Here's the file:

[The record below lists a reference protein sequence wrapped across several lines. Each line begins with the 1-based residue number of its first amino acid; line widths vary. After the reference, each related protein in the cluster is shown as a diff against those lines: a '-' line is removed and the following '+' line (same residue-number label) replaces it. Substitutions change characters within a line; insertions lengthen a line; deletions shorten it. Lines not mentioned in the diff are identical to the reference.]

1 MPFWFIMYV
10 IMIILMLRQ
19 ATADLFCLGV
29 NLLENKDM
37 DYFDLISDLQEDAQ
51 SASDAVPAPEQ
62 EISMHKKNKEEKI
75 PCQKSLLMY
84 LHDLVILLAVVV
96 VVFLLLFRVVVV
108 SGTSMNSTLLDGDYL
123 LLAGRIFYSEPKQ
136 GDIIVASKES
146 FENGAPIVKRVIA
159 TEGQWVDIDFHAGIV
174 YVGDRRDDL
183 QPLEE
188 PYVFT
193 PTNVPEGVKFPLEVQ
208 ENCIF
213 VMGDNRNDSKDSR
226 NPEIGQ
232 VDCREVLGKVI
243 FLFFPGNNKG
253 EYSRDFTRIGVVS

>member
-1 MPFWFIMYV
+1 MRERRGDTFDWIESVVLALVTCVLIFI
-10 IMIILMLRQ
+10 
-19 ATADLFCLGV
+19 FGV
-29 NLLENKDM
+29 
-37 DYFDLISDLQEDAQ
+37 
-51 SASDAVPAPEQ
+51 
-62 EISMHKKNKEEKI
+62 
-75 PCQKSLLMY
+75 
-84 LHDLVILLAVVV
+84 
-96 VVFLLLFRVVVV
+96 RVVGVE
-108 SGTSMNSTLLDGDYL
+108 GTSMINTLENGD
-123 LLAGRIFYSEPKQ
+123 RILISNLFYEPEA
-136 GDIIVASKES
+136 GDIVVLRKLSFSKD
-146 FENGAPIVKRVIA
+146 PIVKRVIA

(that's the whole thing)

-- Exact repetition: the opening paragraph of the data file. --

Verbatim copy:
[The record below lists a reference protein sequence wrapped across several lines. Each line begins with the 1-based residue number of its first amino acid; line widths vary. After the reference, each related protein in the cluster is shown as a diff against those lines: a '-' line is removed and the following '+' line (same residue-number label) replaces it. Substitutions change characters within a line; insertions lengthen a line; deletions shorten it. Lines not mentioned in the diff are identical to the reference.]